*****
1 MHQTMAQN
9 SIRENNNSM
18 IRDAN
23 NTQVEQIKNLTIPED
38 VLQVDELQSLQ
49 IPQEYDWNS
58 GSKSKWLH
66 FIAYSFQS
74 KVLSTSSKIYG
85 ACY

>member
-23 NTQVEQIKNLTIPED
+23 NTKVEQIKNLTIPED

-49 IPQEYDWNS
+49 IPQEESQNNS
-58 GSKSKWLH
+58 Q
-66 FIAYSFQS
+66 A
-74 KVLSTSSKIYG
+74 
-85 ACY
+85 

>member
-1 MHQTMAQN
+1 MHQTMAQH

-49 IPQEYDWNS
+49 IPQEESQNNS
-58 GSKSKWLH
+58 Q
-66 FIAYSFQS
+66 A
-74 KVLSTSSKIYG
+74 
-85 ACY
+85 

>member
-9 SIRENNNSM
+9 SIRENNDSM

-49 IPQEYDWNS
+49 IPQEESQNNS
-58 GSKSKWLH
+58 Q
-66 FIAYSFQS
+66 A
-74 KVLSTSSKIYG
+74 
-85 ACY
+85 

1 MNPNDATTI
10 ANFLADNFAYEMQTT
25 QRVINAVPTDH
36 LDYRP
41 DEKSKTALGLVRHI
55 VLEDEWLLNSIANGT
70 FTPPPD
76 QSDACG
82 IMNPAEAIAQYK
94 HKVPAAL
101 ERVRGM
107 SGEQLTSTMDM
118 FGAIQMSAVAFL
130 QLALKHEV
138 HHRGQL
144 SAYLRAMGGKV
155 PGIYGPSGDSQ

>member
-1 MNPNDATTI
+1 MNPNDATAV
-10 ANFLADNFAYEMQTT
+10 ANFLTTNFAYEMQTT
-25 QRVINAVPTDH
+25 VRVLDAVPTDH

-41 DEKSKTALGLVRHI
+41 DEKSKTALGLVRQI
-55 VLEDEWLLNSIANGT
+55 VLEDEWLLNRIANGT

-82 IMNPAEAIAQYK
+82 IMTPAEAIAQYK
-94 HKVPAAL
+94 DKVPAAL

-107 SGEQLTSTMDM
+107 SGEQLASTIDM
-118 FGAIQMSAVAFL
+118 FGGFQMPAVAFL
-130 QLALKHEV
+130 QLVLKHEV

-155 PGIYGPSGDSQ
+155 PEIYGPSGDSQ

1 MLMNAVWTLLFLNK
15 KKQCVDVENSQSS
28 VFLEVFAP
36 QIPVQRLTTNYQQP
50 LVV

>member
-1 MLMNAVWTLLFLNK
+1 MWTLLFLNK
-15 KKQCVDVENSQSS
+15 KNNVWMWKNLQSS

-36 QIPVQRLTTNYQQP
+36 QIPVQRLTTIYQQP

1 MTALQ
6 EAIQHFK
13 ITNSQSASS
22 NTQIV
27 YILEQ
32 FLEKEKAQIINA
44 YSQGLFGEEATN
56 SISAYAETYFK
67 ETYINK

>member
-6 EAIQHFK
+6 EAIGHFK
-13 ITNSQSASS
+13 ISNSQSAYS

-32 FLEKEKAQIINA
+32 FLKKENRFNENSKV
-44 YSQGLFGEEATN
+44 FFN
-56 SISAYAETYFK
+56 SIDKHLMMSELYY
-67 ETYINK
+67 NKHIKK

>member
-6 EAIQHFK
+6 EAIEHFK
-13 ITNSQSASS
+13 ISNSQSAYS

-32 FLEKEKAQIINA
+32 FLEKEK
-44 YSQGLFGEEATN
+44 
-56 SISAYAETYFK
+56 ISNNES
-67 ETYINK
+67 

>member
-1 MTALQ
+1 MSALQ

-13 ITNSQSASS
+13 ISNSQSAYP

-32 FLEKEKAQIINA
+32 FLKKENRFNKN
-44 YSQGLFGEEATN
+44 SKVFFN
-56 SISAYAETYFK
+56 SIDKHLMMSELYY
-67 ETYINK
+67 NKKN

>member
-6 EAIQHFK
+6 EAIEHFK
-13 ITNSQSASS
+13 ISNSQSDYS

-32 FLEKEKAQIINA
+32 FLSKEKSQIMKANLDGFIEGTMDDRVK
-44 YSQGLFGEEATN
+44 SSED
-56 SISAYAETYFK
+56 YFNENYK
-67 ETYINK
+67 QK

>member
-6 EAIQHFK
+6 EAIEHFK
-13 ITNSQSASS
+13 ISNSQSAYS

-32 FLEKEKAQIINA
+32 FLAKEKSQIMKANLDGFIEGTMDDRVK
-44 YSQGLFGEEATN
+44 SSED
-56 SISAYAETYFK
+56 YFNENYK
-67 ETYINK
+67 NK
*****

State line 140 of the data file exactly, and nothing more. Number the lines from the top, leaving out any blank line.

-13 ITNSQSASS